The partnership with The Urban Advisory is an important one. They are a consultancy specialising in integrated, people-centric urban strategy, neighbourhood development and research. They are a key player in what’s happening in Porirua right now, working with Ngāti Toa and government to deliver substantial regeneration and new building of housing there. Their values align with our own. They believe that by thinking about our built environments in a different way, like prioritising people’s wellbeing and sense of place, we can create more inclusive, connected and equitable communities.

Property ownership We own one property on Tilley Road, thanks to loans from 20 locals. The family living there has the opportunity to purchase it from the Trust at its original price plus costs in around 4 years. In the meantime, the Trust rents the property to them and banks the income over and above costs such as repairs, rates, insurance and so on. This will go towards covering the cost of the interest on the loans. The funding model is for the sole benefit of the family, to enable them to remain in the village, provide security of tenure and a pathway to home ownership. In effect the family is paying a mortgage now and the Trust does not benefit financially at all.

This funding model could be reproduced to purchase other properties, but we need to think about how to build our own capital to help us assist other people. One thing we know for sure, banks will not be part of our financial models in the near future. Thanks to Mark Galbraith for considerable work on financial models and thanks to our lenders for believing a great community is no accident and playing an important part in addressing the housing affordability crisis here.

Earlier this year, the Trust put an offer in on another property, the Log House on Tilley Road, after the generous offer of 100 per cent lending from a local family. We saw this as a strategic purchase as it adjoined the Tilley Triangle, part of the Wainuiwhenua lands. Unfortunately our offer was not accepted.

The Kāpiti Coast District Council has offered 4 Te Miti Street to the Trust at a market value. We will be considering whether to take them up on that offer shortly. With the new council elected we now have an opportunity to renegotiate better terms. We need to consider what use we’d put that property to and, if we wish to go ahead, what financial model to use.

Advocating to Kāpiti Coast District Council about housing issues

The Trust believes council has a key role in addressing the housing crisis in Kāpiti and we’ve been working to influence council in a number of ways. The Trust has submitted to council in both their long-term and annual plan processes. We have met with council staff several times including the senior leadership team member responsible for housing. We have provided input into the council’s housing paper, prepared by The Property Group and soon to be considered by councillors.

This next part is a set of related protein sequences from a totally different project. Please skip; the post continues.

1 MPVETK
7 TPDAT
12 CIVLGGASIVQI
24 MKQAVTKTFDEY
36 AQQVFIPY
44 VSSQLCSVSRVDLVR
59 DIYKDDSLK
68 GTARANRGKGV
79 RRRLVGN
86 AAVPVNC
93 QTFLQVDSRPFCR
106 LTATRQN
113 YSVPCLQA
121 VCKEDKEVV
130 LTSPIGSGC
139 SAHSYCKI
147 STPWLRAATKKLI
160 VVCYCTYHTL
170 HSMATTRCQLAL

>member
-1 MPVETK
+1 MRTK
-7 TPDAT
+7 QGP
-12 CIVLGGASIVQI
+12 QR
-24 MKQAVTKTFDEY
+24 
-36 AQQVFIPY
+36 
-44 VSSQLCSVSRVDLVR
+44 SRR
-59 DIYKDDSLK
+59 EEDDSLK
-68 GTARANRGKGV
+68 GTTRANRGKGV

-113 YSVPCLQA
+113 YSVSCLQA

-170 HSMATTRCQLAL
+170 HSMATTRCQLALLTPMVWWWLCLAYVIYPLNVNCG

There are multiple and diverse solutions to the housing crisis and community housing (rental and ownership) must be in the mix and supported better by local and central government. Central government is starting to step up but Auckland pulls most of the available resources. The four “well beings” mean councils must address this huge problem, which will only be exacerbated in our district with the expressways, Transmission Gully and a possible extension of the Kāpiti rail commuter service to Otaki. Housing is less affordable in Kāpiti than in Wellington.

To date, council’s stance has been that the housing crisis is a central government problem to fix, and not for local government to address. We think otherwise, as do other councils around Aotearoa. We want council to acknowledge the real housing problems in Kāpiti and that they have to play an active role in providing solutions.

There are multiple ways council could have a role in supporting better housing: capital grants, low-interest loans, guarantees, land, licence to occupy, developer contributions, visionary zoning. We have asked council to be an activator and enabler, and to partner with

providers like ourselves to find good solutions. Research is clear that community housing providers build better communities with better social outcomes; that housing developments must meet community aspirations and social cohesion must be a factor. Council needs to identify and remove barriers for social housing providers and innovative developments; its planning and regulatory processes need to allow for innovation and opportunities.

Research also tells us that mixed developments around transport hubs work best for communities: Mixed providers—private, community and public; Mixed tenure—rentals, private ownership, rent-to-buy, shared equity; Mixed income; Mixed age; Mixed culture. The evidence suggests that Kāpiti is not meeting best practice by building big houses on small sections away from transport hubs, a la Guildford Terrace and the like. The District Plan does not support effective housing development, and all the players involved in housing development seem to acknowledge this. A review of the District Plan is vital.